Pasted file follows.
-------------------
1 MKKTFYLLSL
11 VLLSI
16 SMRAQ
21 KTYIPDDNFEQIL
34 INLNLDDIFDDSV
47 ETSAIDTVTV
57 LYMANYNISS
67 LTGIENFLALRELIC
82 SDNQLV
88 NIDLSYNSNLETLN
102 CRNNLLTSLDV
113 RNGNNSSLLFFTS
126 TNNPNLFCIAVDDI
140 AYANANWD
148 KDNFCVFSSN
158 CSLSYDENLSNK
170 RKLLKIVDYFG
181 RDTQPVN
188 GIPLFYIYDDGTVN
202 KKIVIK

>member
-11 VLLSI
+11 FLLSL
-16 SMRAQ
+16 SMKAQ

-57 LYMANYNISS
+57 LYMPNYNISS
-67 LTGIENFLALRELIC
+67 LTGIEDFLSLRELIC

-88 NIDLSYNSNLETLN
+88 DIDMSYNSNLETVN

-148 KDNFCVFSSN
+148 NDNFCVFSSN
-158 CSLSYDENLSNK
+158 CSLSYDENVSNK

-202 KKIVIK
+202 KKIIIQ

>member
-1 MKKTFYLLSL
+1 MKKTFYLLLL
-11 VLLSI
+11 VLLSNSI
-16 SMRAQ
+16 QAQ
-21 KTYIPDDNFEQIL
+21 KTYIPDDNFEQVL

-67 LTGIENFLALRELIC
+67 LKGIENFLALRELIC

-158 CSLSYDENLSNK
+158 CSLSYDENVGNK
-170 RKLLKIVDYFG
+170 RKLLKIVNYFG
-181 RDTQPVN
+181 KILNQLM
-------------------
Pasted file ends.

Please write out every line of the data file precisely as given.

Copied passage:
1 MKKTFYLLSL
11 VLLSI
16 SMRAQ
21 KTYIPDDNFEQIL
34 INLNLDDIFDDSV
47 ETSAIDTVTV
57 LYMANYNISS
67 LTGIENFLALRELIC
82 SDNQLV
88 NIDLSYNSNLETLN
102 CRNNLLTSLDV
113 RNGNNSSLLFFTS
126 TNNPNLFCIAVDDI
140 AYANANWD
148 KDNFCVFSSN
158 CSLSYDENLSNK
170 RKLLKIVDYFG
181 RDTQPVN
188 GIPLFYIYDDGTVN
202 KKIVIK

>member
-11 VLLSI
+11 FLLSL
-16 SMRAQ
+16 SMKAQ

-57 LYMANYNISS
+57 LYMPNYNISS
-67 LTGIENFLALRELIC
+67 LTGIEDFLSLRELIC

-88 NIDLSYNSNLETLN
+88 DIDMSYNSNLETVN

-148 KDNFCVFSSN
+148 NDNFCVFSSN
-158 CSLSYDENLSNK
+158 CSLSYDENVSNK

-202 KKIVIK
+202 KKIIIQ

>member
-1 MKKTFYLLSL
+1 MKKTFYLLLL
-11 VLLSI
+11 VLLSNSI
-16 SMRAQ
+16 QAQ
-21 KTYIPDDNFEQIL
+21 KTYIPDDNFEQVL

-67 LTGIENFLALRELIC
+67 LKGIENFLALRELIC

-158 CSLSYDENLSNK
+158 CSLSYDENVGNK
-170 RKLLKIVDYFG
+170 RKLLKIVNYFG
-181 RDTQPVN
+181 KILNQLM